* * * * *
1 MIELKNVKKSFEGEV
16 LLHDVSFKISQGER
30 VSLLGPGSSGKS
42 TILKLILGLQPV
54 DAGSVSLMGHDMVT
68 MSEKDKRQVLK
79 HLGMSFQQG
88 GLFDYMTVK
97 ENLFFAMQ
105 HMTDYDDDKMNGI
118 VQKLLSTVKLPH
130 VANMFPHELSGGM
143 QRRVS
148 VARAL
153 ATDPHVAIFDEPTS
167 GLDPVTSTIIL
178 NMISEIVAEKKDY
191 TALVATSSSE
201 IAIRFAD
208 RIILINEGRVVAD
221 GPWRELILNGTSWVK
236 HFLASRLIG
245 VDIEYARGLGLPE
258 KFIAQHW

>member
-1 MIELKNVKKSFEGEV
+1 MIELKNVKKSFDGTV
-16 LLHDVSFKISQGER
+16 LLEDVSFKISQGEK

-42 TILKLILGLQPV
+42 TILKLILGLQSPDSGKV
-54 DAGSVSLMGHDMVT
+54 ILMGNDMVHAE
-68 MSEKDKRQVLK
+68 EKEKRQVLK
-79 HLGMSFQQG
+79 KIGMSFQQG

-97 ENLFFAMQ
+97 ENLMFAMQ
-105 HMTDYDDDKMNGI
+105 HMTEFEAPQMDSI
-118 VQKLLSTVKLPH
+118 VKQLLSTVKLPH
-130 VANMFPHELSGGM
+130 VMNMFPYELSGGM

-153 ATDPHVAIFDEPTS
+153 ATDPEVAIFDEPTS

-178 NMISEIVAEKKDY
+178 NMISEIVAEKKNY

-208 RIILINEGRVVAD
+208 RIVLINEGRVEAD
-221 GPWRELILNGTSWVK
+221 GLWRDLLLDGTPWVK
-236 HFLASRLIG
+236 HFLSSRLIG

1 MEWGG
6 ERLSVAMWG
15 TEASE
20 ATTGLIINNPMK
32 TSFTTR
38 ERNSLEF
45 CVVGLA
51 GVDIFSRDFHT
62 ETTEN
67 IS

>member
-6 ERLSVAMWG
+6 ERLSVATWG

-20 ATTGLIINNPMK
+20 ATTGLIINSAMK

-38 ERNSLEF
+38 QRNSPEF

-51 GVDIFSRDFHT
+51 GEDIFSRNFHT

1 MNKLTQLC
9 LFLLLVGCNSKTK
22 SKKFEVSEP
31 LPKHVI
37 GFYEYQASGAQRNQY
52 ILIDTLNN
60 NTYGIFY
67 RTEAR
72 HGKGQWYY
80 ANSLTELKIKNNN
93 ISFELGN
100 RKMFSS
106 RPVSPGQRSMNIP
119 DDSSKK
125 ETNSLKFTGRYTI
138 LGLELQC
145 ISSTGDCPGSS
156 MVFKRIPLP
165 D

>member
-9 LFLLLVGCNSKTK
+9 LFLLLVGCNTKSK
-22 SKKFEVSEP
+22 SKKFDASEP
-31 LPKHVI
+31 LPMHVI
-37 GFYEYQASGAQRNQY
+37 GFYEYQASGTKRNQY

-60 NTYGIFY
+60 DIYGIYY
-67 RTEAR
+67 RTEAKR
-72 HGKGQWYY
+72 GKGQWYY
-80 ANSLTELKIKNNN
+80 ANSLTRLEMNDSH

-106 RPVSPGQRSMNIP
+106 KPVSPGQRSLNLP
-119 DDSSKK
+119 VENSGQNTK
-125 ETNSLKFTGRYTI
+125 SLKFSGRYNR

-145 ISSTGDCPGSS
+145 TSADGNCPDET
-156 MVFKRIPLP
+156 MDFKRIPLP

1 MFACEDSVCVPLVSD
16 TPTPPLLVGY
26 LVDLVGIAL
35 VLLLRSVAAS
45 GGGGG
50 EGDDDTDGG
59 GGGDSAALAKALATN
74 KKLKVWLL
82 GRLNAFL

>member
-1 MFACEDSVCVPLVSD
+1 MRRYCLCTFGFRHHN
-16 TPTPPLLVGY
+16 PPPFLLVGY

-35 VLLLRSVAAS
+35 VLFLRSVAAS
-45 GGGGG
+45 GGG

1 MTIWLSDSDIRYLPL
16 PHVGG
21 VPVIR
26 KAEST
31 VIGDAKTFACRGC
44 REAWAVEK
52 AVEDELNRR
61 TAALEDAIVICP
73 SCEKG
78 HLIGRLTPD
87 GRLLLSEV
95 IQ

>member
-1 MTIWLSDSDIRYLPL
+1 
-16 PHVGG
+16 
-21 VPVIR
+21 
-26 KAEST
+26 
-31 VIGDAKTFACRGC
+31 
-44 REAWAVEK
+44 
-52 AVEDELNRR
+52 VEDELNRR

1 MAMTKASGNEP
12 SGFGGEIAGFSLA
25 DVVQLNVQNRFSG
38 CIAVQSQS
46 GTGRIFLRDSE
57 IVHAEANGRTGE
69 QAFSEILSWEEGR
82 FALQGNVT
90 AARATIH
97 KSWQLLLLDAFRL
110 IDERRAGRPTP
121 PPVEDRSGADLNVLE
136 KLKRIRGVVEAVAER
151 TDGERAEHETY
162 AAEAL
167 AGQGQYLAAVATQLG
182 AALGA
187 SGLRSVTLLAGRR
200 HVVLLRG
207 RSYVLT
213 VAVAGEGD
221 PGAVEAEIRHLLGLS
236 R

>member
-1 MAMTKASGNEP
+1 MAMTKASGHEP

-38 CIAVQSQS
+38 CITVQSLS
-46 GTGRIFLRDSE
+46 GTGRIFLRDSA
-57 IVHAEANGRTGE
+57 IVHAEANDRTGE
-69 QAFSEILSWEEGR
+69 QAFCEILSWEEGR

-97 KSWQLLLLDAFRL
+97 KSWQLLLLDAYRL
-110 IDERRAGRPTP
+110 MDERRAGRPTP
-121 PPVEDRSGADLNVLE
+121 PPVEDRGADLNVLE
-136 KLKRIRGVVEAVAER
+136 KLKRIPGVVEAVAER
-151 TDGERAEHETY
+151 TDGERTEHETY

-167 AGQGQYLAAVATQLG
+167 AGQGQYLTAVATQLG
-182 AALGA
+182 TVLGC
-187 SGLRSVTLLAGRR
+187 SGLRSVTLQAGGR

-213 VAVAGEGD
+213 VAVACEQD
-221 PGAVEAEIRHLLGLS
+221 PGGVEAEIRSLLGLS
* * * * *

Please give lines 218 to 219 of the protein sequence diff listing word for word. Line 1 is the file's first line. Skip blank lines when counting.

-221 PGAVEAEIRHLLGLS
+221 PGGVEAEIRSLLGLS